The sheep currently lives at Brinsley Animal Rescue with two other sheep which had also been destined for slaughter.

Joe was found wandering the streets in Porthmadog, Wales, while Shaunie did not sell at market because he was born with a deformed leg.

All three sheep need permanent homes, and people are being asked to think of a proper name for the newest sheep on the rescue centre's Facebook page.
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PostPosted: 16-06-2013 19:39    Post subject: Reply with quote

Quote:
Knowsley Safari Park baboon shot dead after escape
http://www.bbc.co.uk/news/uk-england-merseyside-22927805

They are more than 140 baboons at Knowsley Safari Park

Knowsley Safari Park 40 years on
A baboon was shot dead after it escaped from its safari park enclosure.

The animal was killed after it managed to climb over the perimeter fence at Knowsley Safari Park in Merseyside at 10:15 BST.

The adult male had been chased out of its enclosure two hours before by a group of 20 males as it tried to protect its mate.

The safari park said it resolved the situation "quickly, safely and humanely".

'Very sad'
In a statement, the park said: "The baboon tried to protect his only female from being abducted by antagonist males - a common occurrence in baboon society.

"Cornered, he saw the outside of the enclosure as his safe way out and decided to face the electric fence to protect himself.

"The emergency procedures were immediately instigated, aiming to retrieve the baboon to a safe area.

"The baboon was located just outside the perimeter fence of the park. Sadly, in this situation, the safety measurement requires the animal to be shot.

"It's very sad when something like this happens, but the police, game keeper and animal management team did everything they could to resolve the situation quickly, safely and humanely."

There are more than 140 baboons at Knowsley Safari Park.

The park was designed by the 18th Earl of Derby and opened in 1971.
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PostPosted: 01-07-2013 22:34    Post subject: Reply with quote

But what happened next? Did garden owner have a barbecue?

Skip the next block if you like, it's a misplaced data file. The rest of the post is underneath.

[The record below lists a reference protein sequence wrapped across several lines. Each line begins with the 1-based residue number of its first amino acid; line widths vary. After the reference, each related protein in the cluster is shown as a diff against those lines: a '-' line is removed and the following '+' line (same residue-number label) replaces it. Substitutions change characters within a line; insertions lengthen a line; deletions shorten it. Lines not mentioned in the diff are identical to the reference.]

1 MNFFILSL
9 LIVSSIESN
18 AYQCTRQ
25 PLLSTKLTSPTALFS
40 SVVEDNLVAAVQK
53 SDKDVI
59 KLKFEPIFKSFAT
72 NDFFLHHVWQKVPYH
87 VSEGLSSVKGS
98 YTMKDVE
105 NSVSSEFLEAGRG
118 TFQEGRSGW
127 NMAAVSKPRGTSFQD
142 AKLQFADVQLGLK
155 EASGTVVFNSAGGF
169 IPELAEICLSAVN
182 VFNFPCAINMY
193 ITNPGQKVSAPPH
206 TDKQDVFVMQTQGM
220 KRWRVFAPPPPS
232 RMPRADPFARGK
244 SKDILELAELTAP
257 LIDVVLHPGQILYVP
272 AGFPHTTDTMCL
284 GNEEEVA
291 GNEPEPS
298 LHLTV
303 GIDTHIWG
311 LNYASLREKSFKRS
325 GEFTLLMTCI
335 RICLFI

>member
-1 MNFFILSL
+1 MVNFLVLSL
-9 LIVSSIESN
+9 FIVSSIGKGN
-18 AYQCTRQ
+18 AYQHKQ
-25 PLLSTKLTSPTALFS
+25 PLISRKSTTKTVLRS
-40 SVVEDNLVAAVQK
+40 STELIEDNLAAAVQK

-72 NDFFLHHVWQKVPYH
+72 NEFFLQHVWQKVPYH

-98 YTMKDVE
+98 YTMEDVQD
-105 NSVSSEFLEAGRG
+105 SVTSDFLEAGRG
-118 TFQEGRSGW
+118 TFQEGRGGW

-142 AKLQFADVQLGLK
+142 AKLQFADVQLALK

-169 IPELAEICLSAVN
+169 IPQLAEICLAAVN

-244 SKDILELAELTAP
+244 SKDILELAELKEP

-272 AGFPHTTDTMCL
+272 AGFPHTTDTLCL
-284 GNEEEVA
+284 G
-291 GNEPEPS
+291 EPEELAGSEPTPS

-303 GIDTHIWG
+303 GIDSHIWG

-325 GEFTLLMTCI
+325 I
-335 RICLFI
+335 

Quote:
Police shot cow on run from Maesteg abattoir
http://www.bbc.co.uk/news/uk-wales-23125377

Map showing where the incident took place Continue reading the main story

Armed police officers were called to shoot dead a cow which escaped from an abattoir where it had been taken to be slaughtered.

The heifer jumped over stock fencing before running along a river and into a garden in Bridgend county.

It had escaped from a pen at the Maesteg abattoir at Garth on the morning of 20 June.

The abattoir described the event as "very rare".

Spokeswoman Leigh Roberts said: "It's extremely rare for something like this to happen. There's been an abattoir on the site for over 100 years and I can't remember anything like this."

"Fortunately, it was all dealt with very quickly and the cow was destroyed. Nobody was injured."

A South Wales Police spokesman said: "Armed police officers were called to attend following reports of a cow having escaped from an abattoir in Maesteg.

"The animal was located in a nearby garden and destroyed."
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PostPosted: 11-07-2013 14:02    Post subject: Reply with quote

Vid & images at link.

Quote:
Impala leaps into tourists' car to escape cheetah at Kruger National Park
http://travel.aol.co.uk/2013/07/10/video-pictures-impala-dives-tourist-car-escapes-cheetah-kruger-national-park/?a_dgi=aolshare_facebook
By AOL Travel, Jul 10, 2013

Impala leaps into tourists' car to escape cheetah at Kruger National Park
Barcroft

An impala was filmed sensationally escaping two cheetahs by leaping into a car full of tourists at Kruger National Park in South Africa. SCROLL DOWN FOR PICTURES AND VIDEO

Stunned tourists on safari watched as the terrified animal looked a second away from death when an unexpected window of opportunity appeared.

Samantha Pittendrigh, 20, filmed the impala leaping through a passenger window on her mobile phone.

"We started freaking out going crazy. We couldn't believe it - we were absolutely dumbstruck," she said.

"We had absolutely no idea what was going on.

"We watched the cheetah chasing the impala. We saw a few of them turn around in the bushes towards the road they were running from."




She added: "My family are so jealous. In all the years my parents have been going to Kruger Park they have never seen anything like it and we do go regularly.

"It really is a once-in-a-lifetime thing and we managed to be in the right place at the right time.

"I was very happy to witness something like that but I felt a sorry for the cheetah.

"There are so many impala, it is not like they will miss one of them."

But the world's fastest land-animal was not completely cheated, as one of them managed to make a kill just 20 metres along the road, according to Miss Pittendrigh.